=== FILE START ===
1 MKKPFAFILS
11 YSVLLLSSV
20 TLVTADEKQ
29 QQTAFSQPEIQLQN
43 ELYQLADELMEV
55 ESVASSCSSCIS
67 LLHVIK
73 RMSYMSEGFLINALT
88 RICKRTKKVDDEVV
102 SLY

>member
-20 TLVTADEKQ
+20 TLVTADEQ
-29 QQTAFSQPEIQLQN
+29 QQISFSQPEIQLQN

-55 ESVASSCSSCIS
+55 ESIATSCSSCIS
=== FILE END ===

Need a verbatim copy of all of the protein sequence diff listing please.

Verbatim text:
1 MKKPFAFILS
11 YSVLLLSSV
20 TLVTADEKQ
29 QQTAFSQPEIQLQN
43 ELYQLADELMEV
55 ESVASSCSSCIS
67 LLHVIK
73 RMSYMSEGFLINALT
88 RICKRTKKVDDEVV
102 SLY

>member
-20 TLVTADEKQ
+20 TLVTADEQ
-29 QQTAFSQPEIQLQN
+29 QQISFSQPEIQLQN

-55 ESVASSCSSCIS
+55 ESIATSCSSCIS